Thursday, October 1, 2015

Blasphemy, Treason, and the Son of God | The Book of Mark

I must confess that Mark has taken on new and exciting meaning in my mind. Seeing it as the telling of Peter through Mark is a fascinating contemplation. This is made even more so with the understanding of the period of the Jewish Revolt against Rome and the coming destruction of the Temple. I am reminded of Dicken's writing in A Tale of Two Cities, "It was the best of times. It was the worst of times." 

Certainly the message of Mark resonates with me strongly today, like it has resonated with readers of all times, since we can identify these characteristics of things to come, and things that are ending... a departure of the past, and a fear of the future... of a need for a messiah.

Surely however, I digress from the assignment at hand. The multiple understandings of the phrase, "Son of God" add great depth to this discussion.  As I come to understand the phrase was used commonly with the proper names of Gods, such as Alexander's title of "Son of Ammon" or "Son of Zeus", I begin to see the significance of this title being used of and by Jesus. Certainly it provided a context of thought that could be grasped by the citizenry, but it also was alarming and threatening to a government whose highest official already bore that title. This lead to the charge of his crucifixion, treason.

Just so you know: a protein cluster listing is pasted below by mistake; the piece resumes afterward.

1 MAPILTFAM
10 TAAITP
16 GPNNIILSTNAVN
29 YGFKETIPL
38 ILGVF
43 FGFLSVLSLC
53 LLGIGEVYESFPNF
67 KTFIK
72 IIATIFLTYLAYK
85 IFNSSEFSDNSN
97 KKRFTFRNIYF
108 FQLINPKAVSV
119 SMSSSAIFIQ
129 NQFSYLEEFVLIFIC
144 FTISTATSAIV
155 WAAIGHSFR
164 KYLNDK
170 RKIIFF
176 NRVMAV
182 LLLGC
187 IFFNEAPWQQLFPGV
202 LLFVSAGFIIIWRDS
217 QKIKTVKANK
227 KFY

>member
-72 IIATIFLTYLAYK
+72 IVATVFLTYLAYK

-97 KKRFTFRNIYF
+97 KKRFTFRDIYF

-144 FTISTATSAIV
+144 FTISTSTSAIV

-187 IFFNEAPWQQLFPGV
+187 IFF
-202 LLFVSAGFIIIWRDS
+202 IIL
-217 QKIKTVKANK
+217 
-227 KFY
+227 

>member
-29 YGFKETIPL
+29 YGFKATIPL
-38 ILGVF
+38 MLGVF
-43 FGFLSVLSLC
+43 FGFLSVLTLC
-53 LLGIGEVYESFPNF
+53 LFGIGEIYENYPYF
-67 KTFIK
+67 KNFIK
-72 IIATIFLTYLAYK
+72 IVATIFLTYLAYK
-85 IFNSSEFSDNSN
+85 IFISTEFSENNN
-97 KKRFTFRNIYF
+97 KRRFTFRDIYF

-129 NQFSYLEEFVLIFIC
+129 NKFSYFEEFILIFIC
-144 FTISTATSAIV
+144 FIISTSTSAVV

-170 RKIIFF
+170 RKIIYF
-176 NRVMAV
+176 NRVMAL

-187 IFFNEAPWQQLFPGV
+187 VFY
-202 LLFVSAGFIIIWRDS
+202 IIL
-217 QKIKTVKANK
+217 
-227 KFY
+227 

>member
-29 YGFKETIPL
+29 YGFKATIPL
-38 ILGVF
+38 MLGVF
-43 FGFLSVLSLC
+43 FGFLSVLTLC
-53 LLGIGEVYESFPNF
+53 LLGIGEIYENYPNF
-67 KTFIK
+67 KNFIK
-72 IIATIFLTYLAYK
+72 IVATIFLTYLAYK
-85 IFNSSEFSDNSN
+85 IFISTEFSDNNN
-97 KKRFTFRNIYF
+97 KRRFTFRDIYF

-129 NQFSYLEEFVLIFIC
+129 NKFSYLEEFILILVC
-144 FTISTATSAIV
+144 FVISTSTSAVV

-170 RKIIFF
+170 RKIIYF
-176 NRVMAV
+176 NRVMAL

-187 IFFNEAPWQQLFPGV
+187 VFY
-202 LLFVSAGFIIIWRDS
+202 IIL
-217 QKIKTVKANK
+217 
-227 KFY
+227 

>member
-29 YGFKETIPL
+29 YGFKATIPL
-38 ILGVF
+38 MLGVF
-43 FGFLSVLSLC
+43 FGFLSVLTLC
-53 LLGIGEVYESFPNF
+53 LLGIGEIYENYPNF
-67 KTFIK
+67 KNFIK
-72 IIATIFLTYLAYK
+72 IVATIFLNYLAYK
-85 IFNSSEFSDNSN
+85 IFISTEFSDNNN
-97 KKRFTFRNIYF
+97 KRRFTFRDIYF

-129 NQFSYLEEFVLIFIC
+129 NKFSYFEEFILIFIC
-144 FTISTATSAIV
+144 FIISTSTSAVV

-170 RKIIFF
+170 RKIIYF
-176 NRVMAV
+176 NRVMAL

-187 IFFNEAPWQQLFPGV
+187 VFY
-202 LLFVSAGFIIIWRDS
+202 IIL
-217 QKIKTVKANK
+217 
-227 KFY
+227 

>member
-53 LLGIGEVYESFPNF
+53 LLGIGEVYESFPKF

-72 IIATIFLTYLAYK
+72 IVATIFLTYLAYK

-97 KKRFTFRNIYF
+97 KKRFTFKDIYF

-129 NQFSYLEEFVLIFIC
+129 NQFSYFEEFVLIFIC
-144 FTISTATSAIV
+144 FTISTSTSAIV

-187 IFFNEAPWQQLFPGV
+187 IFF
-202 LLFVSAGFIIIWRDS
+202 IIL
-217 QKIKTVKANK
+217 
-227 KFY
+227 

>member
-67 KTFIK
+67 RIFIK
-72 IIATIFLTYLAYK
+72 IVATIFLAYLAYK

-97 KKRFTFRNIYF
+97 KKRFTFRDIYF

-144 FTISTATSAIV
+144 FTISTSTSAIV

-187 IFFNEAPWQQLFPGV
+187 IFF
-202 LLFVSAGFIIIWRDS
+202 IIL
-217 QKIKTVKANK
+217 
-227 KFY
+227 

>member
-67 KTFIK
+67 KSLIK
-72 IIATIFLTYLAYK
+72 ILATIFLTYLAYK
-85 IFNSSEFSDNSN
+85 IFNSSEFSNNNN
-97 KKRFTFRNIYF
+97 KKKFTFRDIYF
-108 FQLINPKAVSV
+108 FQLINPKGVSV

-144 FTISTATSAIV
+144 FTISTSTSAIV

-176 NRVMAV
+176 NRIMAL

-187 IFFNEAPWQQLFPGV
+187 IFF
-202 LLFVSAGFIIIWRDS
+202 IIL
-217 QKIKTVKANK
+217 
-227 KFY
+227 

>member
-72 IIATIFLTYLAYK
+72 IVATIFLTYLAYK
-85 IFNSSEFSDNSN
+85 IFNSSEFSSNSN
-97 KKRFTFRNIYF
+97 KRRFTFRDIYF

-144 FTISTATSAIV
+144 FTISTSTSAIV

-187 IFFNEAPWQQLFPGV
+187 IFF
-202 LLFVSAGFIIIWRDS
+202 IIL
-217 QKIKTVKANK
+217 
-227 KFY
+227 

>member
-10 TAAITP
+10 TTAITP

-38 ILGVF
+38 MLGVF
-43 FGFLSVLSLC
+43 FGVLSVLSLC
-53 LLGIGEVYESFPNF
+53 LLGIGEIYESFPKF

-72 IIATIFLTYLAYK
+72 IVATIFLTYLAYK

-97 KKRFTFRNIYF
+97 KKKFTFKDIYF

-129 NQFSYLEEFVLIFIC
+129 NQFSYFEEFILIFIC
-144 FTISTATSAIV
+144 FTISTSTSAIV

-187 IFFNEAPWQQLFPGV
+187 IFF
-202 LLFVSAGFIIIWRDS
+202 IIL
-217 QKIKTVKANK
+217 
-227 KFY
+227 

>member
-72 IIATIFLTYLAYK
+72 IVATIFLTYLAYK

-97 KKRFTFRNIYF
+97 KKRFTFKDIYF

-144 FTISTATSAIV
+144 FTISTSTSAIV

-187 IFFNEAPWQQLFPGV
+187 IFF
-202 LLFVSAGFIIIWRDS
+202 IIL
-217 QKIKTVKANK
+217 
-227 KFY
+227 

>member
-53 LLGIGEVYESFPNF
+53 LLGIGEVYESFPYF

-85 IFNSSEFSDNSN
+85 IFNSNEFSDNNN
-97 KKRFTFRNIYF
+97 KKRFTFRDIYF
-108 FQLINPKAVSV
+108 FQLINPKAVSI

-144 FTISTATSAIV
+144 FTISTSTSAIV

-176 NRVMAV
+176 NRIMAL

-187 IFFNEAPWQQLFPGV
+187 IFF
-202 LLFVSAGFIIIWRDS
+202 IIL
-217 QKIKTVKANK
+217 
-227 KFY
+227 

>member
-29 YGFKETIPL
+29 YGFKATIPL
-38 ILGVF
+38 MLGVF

Likewise, the blasphemy charge of the Sanhedrin, that Jesus would have the audacity to refer to himself as God. How interesting it was to learn that the religious leaders didn't have trouble with the reference to Son of God since it could refer to those who had intercessory roles to God such as prophets, prayers, circle makers, deliverers, messiah, and the Caesar. The line of blasphemy was crossed when Jesus said he was the great I AM, and that he would judge them all.

And so, the context here is the problem of the claims of Jesus. He was seen by the Jews as a blasphemer and so they handed him to Pilate who saw him as one who committed treason. The way of Jesus could be nothing then but the cross. The followers of Jesus then are simply those who take on his perceived roles of blasphemer and traitor. Of course then, our destiny should not be expected to be any different than his own. 

We are called to suffer and to be persecuted. And yet, the Gospel of Jesus as spoken by Peter and recorded by Mark doesn't leave us there. The first will be last and the last will be first. The persecuted will rise again. Our suffering, while sure, will not last forever. 

This was a response to a question: "What do you now know about the Gospel of Mark in its context? How does 'Son of God' resound in a 1st century Roman context?"

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